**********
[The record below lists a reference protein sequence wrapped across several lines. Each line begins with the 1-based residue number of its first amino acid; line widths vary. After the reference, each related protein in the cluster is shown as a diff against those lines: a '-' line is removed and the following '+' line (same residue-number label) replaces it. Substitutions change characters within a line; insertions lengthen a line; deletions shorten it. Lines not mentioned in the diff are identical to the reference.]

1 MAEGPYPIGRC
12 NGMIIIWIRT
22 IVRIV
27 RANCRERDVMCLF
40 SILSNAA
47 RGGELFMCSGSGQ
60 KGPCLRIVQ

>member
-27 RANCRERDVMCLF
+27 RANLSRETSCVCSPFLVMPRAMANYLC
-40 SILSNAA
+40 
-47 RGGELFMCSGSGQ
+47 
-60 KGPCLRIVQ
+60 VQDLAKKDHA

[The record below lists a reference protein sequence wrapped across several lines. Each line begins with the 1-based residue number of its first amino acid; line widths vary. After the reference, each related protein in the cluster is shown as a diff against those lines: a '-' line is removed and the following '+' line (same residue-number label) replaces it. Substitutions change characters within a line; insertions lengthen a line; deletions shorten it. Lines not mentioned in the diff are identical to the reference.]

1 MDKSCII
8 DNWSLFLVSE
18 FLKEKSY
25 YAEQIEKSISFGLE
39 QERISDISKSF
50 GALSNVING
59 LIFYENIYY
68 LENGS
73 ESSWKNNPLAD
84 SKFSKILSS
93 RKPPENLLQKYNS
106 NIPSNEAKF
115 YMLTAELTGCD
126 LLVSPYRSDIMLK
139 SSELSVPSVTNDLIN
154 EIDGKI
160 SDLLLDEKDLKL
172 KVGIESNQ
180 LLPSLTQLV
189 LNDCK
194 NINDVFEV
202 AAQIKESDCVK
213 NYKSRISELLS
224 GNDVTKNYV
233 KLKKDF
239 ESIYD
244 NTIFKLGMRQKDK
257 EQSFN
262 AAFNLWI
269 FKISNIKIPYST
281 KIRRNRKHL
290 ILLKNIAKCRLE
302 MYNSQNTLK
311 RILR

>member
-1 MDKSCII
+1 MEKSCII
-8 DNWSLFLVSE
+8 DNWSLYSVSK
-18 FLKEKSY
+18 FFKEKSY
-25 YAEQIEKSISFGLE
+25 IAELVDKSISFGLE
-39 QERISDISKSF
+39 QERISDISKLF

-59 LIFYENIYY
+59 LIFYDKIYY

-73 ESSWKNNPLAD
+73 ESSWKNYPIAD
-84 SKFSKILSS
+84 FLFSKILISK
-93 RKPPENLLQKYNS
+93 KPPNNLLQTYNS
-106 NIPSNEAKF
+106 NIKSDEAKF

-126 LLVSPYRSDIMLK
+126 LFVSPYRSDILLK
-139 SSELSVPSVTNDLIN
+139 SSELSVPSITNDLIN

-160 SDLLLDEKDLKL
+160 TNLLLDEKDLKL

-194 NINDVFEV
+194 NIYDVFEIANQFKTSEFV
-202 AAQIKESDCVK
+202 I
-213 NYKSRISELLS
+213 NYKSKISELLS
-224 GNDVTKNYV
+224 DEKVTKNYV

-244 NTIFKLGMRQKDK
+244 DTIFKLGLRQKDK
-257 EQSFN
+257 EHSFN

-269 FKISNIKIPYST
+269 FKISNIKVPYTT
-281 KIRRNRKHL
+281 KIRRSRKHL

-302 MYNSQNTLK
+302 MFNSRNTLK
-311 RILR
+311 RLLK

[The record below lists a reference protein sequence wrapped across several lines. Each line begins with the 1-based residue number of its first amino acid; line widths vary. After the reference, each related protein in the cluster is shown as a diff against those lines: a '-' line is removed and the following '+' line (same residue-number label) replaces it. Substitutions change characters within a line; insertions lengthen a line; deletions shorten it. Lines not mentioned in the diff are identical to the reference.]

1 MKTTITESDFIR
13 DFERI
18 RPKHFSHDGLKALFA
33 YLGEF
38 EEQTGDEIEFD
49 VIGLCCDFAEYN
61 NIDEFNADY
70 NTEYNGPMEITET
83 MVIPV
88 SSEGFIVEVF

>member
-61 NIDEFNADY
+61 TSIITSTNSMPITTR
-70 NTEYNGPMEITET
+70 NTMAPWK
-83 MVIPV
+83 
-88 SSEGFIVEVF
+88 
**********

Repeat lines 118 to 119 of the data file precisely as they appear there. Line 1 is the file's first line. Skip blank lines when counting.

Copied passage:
-88 SSEGFIVEVF
+88 